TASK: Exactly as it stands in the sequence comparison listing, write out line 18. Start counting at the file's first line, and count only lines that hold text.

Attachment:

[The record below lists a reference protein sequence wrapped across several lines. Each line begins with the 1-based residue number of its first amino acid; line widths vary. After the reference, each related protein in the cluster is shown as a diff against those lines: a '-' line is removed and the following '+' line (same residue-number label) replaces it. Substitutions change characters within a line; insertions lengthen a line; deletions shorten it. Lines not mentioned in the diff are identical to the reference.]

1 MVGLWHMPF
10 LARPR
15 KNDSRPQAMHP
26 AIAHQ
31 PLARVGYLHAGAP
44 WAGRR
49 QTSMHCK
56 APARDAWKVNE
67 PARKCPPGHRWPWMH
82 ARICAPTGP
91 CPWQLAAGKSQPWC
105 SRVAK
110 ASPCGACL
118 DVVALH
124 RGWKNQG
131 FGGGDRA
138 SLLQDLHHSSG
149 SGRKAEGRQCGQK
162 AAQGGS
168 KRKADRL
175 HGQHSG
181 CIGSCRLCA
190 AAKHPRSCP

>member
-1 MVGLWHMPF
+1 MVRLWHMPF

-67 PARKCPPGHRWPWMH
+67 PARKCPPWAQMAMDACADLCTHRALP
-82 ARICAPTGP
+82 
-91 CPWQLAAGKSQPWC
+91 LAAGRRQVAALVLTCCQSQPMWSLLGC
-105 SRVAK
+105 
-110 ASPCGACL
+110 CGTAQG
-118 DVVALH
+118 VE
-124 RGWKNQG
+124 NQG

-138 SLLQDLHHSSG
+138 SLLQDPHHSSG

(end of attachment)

138 SLLQDLHHSSG